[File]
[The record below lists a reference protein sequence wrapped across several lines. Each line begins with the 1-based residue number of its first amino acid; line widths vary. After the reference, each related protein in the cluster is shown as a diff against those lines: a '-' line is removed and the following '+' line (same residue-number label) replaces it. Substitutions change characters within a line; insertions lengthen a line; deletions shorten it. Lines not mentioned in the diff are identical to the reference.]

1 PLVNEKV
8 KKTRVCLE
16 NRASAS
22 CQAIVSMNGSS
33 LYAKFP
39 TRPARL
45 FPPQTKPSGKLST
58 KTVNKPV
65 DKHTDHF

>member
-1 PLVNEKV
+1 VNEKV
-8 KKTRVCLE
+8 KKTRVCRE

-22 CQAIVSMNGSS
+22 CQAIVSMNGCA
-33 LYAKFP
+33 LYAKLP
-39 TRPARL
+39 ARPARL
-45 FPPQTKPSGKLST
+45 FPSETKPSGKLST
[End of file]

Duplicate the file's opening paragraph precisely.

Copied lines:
[The record below lists a reference protein sequence wrapped across several lines. Each line begins with the 1-based residue number of its first amino acid; line widths vary. After the reference, each related protein in the cluster is shown as a diff against those lines: a '-' line is removed and the following '+' line (same residue-number label) replaces it. Substitutions change characters within a line; insertions lengthen a line; deletions shorten it. Lines not mentioned in the diff are identical to the reference.]